I read AI Superpowers right before visiting China and I have to say, it was my favorite book of 2018. Lee provided profound social, political, and economic analysis on both the United States and China and has truly transformed my understanding of Chinese tech innovation.
I remember hearing of Google’s DeepMind winning a game of Go (2,500 year old Chinese strategy game) in 2016 over the top player in the world; I didn’t think too much of it at the time. In general, there was excitement in Silicon Valley about the progress of artificial intelligence because of it. However, Lee beautifully illustrated how for China it was absolutely terrifying to see a machine beat their best player at their own game. This provoked imperialistic fears in China and kicked off massive investment in artificial intelligence. This event can only be really compared to when the Soviet satellite Sputnik triggered the US to enter the “Race for Space.”
This book paints vivid contrasting portraits of America’s Silicon Valley and the Chinese high tech equivalent. Kai-Fu Lee is one of very few individuals who is a pioneer in both; he describes tech in China more akin to an anything goes street fight in which only the strongest and scrappiest survive through firsthand tales.
Books I read usually fall into one of two categories: those in which I am trying to learn more about a particular subject matter (e.g. artificial intelligence) and those in which I am to learn from the personal life experiences of someone that I respect. I bought this book thinking it would help solely with the former but I was squarely mistaken. Halfway through, the book takes a very personal turn and details Lee’s abrupt cancer diagnosis and his realizations as he reflected on his past. This book shined light on one of my biggest fears—focusing so much on your career and professional life that you forget to enjoy and savor your personal life with the people that matter most: family and friends.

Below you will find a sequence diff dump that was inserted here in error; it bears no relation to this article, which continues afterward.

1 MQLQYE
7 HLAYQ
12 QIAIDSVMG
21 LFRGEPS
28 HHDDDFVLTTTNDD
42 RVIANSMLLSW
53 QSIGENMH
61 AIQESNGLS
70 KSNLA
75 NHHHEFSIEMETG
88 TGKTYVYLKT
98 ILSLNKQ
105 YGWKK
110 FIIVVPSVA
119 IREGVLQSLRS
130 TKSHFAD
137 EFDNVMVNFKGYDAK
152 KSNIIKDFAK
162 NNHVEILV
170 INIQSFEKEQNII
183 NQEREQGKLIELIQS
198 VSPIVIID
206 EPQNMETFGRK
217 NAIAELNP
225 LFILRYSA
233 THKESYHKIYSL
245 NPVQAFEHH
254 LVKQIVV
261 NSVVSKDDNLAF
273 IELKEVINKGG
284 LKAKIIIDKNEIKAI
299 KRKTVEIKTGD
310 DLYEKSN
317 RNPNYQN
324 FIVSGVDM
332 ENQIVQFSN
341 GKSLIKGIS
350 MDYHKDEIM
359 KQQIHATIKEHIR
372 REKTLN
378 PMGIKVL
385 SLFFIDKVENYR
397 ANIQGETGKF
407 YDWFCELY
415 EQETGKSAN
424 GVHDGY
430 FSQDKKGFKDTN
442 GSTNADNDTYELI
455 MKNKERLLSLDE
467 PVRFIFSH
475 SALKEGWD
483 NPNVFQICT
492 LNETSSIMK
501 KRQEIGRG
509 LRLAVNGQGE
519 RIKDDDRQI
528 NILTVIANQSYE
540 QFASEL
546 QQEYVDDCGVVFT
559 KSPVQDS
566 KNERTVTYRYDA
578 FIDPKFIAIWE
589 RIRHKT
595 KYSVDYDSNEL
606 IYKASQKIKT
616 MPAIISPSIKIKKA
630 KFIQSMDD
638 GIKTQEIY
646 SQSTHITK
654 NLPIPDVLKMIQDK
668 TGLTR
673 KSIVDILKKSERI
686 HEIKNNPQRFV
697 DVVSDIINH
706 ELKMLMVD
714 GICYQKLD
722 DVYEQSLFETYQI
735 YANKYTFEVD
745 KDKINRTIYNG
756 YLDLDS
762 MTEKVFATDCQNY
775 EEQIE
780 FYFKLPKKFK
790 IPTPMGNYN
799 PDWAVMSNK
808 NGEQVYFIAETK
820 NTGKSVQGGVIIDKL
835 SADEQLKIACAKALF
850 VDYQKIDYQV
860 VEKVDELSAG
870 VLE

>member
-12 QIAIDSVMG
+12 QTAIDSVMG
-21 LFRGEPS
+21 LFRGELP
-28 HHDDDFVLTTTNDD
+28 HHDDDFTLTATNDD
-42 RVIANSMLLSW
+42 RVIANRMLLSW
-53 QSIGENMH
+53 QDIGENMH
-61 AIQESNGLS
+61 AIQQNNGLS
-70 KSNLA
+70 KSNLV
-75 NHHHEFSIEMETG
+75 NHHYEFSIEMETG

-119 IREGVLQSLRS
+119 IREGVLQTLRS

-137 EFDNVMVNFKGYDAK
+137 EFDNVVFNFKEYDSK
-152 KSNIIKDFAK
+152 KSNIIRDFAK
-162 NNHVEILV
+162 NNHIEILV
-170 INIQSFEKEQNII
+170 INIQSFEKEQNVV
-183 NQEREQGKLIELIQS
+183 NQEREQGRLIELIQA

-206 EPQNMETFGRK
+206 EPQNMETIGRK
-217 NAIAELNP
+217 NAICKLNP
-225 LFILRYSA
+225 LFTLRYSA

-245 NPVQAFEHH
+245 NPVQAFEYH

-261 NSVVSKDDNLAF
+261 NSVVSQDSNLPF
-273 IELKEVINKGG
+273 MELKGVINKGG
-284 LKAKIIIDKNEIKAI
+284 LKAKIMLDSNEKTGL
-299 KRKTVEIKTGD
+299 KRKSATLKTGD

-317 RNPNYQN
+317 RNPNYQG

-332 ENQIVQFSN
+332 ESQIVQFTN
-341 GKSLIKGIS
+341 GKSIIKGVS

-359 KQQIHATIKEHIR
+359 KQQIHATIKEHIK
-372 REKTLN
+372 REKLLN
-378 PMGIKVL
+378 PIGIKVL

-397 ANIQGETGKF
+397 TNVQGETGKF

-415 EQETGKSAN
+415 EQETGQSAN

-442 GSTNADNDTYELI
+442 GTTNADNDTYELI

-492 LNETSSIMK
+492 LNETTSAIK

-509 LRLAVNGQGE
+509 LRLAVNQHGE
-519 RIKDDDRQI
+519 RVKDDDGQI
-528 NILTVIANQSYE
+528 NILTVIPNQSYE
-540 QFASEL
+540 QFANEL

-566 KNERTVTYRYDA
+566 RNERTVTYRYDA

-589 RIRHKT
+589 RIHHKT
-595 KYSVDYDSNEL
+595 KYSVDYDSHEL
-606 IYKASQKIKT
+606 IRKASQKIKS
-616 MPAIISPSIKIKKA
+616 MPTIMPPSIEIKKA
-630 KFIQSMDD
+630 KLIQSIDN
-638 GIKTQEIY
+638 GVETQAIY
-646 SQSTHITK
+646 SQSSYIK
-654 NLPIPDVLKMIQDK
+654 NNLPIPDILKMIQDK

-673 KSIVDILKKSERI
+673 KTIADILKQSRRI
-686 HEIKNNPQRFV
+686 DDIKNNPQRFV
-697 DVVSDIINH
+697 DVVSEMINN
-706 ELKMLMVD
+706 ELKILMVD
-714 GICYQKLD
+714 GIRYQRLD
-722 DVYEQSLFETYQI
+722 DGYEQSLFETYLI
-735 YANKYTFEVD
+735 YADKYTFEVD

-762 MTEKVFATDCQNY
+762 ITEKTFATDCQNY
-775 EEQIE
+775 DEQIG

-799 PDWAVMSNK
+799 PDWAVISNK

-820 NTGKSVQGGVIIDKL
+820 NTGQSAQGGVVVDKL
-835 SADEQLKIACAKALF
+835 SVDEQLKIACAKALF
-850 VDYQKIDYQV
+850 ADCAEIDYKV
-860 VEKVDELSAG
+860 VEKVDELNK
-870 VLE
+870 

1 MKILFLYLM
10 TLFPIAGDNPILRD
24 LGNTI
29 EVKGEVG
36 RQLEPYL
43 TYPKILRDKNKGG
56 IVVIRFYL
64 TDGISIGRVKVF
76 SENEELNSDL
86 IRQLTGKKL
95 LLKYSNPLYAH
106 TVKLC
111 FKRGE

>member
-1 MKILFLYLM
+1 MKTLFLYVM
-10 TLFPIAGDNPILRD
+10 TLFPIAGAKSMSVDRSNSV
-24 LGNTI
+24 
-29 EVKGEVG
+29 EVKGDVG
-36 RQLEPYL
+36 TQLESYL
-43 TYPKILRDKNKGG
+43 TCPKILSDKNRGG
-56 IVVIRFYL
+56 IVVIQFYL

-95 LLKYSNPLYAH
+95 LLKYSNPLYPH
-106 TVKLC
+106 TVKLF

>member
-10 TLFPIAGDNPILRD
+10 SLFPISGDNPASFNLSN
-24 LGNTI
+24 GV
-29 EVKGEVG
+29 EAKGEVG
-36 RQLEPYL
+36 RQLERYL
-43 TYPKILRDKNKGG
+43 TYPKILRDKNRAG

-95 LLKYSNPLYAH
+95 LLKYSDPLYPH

One of the big themes of this book is that artificial intelligence will likely be the first technological innovation from which sufficient new jobs will not be created to replace those jobs which become automated. Lee beautifully weaves his personal realizations from his near-death experience into a thoughtful potential solution for what society can do when there aren’t enough traditional jobs to go around.